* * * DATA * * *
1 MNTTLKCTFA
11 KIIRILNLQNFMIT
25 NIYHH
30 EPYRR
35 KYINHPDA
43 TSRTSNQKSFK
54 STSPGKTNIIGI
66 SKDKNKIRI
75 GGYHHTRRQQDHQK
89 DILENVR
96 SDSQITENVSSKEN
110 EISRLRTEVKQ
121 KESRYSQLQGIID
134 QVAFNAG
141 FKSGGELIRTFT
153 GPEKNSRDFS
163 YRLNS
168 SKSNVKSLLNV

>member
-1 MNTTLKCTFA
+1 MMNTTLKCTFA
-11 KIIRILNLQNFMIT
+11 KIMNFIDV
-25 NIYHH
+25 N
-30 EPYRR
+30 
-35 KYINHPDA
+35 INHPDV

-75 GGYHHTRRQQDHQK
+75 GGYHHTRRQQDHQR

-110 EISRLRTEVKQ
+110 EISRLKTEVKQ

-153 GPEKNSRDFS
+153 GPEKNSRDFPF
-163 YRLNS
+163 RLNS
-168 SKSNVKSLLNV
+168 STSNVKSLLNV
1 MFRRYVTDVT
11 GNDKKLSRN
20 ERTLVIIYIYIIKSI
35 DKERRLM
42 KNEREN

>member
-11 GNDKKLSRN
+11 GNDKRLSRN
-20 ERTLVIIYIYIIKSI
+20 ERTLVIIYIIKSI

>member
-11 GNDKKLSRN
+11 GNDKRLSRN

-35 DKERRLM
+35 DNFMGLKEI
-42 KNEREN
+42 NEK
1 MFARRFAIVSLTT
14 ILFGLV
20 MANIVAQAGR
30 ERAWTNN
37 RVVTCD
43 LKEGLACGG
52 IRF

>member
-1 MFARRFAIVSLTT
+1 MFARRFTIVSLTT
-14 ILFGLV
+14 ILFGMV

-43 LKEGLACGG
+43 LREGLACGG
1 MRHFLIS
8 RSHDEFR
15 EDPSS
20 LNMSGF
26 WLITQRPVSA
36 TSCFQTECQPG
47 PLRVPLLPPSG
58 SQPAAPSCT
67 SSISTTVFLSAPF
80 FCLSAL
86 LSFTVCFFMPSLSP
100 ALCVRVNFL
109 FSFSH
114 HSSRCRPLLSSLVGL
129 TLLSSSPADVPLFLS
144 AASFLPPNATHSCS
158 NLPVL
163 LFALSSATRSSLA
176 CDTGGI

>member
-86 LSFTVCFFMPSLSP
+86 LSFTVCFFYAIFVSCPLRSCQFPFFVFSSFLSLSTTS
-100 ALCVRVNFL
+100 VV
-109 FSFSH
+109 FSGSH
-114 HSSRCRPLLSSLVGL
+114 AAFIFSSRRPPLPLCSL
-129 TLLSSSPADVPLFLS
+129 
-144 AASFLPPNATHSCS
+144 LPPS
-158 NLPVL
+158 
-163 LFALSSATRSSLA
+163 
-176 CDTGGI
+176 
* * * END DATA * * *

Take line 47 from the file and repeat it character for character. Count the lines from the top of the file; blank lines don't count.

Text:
+11 GNDKRLSRN